Conversations progressed, and the area began looking at land on which to build a facility. Questions of sustainability refused easy answers. The potential cost to the area — not to mention taxes, insurance and other forms of overhead — created serious barriers.

Creps and VanHaitsma continued to pray. “I was at the point where I said, ‘I can’t do this on my own,’” Creps said. The moment she confessed this, she said, a number of disparate details at last began to converge.

Boyd Williams, president and CEO of the Pikes Peak YMCA, had two sons in Young Life. He had first come to know the ministry through their eyes, and had watched Grilled Cheese Thursdays develop into a strong community draw at the Y. He also attended a Bible study where Creps’s husband one night shared his wife’s enduring dream.

“Boyd opened his heart,” Creps said. “He had seen firsthand the impact Young Life could have.”

“What if,” VanHaitsma remembers Williams saying, “we offered you the land, you build the building on it, we will manage it and it’ll be a space primarily for teens, but space our members could use as well.”

VanHaitsma and Creps took the idea to Sherrill. “Obviously, we’d have to be real careful,” Sherrill said. “We’d have to think about what that looked like in terms of use, the value of the asset and all these pieces.”

Creps and her husband made a decision. “When you volunteer,” she said, “it’s easier to donate to it because you know how important it is.” To help make the dream a reality, they contributed a gift toward the project. The YMCA offered their support as well. A third anonymous donor also came forward to help complete the project.

“We began the discussion about how we can make all this work,” Sherrill said.

Conversations progressed quickly, each side agreeing to terms over the next several weeks. Prayer covered the grounds as earthmovers broke the soil. Creps and VanHaitsma etched prayers into the drywall as it hung in place.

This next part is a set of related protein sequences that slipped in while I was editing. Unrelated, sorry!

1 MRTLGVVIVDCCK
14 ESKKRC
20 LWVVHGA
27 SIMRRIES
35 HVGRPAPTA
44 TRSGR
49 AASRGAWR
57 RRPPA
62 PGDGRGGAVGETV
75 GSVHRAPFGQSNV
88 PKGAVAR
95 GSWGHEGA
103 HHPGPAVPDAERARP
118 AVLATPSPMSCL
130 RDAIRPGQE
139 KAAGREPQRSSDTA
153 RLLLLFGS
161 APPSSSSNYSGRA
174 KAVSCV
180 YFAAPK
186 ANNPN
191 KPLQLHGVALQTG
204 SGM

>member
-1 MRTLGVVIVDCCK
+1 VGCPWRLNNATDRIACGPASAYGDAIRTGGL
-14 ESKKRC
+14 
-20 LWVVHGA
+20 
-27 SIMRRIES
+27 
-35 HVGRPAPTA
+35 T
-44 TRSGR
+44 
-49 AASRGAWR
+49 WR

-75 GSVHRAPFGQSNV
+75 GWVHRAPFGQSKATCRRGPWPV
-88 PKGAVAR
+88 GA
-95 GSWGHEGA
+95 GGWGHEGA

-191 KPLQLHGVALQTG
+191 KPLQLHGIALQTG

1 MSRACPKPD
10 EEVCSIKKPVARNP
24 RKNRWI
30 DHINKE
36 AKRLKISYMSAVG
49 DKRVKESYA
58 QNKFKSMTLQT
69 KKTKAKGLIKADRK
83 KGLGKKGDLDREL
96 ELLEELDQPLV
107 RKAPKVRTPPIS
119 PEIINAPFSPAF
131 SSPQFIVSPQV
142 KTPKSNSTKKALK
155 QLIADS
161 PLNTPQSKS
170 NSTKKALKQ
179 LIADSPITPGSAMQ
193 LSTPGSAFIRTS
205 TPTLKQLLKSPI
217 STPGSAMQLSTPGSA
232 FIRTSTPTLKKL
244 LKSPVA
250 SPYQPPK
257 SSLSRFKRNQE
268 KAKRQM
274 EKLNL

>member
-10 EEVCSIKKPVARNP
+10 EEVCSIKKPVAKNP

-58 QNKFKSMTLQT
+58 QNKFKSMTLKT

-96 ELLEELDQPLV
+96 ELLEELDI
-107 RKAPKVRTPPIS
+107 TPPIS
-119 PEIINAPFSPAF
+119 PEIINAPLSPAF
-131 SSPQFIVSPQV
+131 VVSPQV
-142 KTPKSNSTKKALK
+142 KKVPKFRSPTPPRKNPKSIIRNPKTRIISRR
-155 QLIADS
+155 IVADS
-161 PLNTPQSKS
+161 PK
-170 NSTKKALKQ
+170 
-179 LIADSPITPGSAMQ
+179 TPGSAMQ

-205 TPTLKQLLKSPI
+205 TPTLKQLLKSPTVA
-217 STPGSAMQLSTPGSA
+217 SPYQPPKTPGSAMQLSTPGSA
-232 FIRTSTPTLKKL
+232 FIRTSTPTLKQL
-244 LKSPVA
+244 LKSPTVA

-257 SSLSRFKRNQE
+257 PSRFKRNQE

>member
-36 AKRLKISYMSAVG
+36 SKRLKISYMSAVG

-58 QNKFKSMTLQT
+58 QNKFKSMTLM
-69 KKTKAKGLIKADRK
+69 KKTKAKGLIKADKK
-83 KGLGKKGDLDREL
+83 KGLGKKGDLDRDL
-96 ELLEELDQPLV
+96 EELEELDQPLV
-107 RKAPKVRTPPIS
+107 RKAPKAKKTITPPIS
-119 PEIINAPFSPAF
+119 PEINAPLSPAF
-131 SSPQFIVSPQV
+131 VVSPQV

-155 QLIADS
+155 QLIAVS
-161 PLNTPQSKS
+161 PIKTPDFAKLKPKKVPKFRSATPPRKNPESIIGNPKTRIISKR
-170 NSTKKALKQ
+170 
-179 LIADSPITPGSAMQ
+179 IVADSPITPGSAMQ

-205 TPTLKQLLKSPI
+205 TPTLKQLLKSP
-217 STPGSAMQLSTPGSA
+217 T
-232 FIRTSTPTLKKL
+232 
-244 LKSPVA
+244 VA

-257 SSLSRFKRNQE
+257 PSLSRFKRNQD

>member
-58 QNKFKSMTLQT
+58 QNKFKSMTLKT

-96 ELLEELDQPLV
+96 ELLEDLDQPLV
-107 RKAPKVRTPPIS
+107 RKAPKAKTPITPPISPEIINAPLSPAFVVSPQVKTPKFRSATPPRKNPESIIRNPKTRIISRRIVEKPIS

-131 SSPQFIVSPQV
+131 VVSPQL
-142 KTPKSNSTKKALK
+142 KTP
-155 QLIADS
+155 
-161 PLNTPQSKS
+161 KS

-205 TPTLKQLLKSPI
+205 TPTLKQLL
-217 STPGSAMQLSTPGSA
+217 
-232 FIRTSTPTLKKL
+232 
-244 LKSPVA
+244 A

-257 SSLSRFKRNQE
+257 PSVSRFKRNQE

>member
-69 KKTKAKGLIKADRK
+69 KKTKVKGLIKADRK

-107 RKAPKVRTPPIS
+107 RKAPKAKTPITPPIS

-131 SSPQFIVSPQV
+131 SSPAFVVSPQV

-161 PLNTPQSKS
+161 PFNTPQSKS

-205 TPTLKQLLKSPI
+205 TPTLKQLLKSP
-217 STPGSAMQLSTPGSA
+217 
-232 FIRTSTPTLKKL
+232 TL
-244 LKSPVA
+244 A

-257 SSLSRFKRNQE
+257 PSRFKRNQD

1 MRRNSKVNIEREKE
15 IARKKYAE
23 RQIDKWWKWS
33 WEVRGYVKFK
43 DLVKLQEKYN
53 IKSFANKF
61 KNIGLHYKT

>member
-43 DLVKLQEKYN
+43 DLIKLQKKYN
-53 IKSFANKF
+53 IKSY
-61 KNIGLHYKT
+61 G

“The Y built the facility,” VanHaitsma explained. “They manage it, but we have the first rights to it for the first 50 years.”

“The Lord Gave It to Us”

The Young Life North Springs | Monument Teen Center opened on March 5, 2016 — 7,688 square feet which includes a club room, kitchen, gymnasium, stage area and area field offices.

The space hosts four clubs a week, regular Campaigner meetings, free grilled cheese lunches and much more, welcoming more than 300 kids each week. VanHaitsma coordinates the area calendar with the YMCA, which utilizes the facility during the day. “Young Life has become a household name,” he said. “People come to work out, they see our offices and they ask how they can get their kids involved.”

“Our vision seemed so small compared to what God had in mind,” Creps said. “He took over. He put the right people in the right place from the start. I hope this inspires others to never give up on what you feel the Lord has led you to be a part of.”

“The Y was more than fair in terms of how it was set up, and it’s been a great relationship,” Sherrill said. “What’s encouraging is we have a group of people who understand the vision of Young Life; you have somebody whose family was impacted and understands the benefit that comes from relationships with kids and walking alongside them.”

The immensity of the gift continues to affect VanHaitsma. “It’s nothing I did; the Lord gave it to us,” he said. “He just spoils us — if we’re faithful to ask and dream big, and believe He can do immeasurably more than we can ask or imagine, it’s amazing what He’ll do.”